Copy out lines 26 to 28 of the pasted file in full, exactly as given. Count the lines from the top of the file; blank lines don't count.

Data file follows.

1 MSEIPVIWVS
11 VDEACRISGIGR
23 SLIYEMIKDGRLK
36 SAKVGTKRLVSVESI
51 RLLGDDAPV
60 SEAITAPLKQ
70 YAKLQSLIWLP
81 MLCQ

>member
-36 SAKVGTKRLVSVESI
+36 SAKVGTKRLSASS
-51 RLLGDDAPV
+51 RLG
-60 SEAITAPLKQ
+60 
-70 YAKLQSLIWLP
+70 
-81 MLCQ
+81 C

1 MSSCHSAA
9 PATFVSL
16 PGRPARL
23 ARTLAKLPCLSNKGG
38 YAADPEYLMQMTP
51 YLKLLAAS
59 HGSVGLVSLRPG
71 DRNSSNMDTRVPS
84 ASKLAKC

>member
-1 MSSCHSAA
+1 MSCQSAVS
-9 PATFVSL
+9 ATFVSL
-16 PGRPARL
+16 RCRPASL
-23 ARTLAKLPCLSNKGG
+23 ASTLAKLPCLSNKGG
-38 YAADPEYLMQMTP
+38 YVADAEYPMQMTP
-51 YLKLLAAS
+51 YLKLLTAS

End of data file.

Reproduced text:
59 HGSVGLVSLRPG
71 DRNSSNMDTRVPS
84 ASKLAKC